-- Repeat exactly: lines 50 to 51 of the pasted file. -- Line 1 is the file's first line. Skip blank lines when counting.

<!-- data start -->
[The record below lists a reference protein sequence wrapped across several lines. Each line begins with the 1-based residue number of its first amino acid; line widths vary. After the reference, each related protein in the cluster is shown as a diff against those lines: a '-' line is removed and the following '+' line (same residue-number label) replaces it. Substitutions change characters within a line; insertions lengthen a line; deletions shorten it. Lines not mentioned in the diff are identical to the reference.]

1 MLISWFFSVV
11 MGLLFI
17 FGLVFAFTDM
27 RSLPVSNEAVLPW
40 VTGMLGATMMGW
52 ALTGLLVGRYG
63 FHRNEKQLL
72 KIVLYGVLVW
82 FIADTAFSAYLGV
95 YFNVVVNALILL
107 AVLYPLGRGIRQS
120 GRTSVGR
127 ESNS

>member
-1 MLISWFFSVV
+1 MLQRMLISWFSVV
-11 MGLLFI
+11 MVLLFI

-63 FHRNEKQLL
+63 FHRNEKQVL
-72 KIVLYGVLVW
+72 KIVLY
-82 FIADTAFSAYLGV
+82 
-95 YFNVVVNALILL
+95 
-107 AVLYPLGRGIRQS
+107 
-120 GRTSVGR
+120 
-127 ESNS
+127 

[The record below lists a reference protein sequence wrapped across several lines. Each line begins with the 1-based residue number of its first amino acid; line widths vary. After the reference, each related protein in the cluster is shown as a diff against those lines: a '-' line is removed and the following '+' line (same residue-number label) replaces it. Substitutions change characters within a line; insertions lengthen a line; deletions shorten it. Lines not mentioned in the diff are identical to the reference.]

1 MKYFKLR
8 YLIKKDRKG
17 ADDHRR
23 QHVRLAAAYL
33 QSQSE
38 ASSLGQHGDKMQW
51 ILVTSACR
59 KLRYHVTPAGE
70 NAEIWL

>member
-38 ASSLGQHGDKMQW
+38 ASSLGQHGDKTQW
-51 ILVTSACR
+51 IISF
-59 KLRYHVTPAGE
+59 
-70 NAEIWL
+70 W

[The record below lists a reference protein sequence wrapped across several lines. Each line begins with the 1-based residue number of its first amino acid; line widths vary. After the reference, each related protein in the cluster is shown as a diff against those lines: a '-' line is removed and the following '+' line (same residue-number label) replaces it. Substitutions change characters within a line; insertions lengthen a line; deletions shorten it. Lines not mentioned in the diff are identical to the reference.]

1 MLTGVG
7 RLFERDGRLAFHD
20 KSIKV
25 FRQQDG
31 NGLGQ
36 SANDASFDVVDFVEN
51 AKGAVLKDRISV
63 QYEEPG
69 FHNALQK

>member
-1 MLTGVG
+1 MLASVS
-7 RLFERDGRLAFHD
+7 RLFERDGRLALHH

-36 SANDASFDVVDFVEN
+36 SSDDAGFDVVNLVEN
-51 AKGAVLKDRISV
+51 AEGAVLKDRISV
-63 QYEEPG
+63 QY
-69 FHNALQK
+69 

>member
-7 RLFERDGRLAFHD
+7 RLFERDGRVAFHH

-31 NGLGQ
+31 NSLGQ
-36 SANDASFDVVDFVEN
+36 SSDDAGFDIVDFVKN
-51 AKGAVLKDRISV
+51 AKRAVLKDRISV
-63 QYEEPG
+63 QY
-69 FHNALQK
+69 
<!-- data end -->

+59 
-70 NAEIWL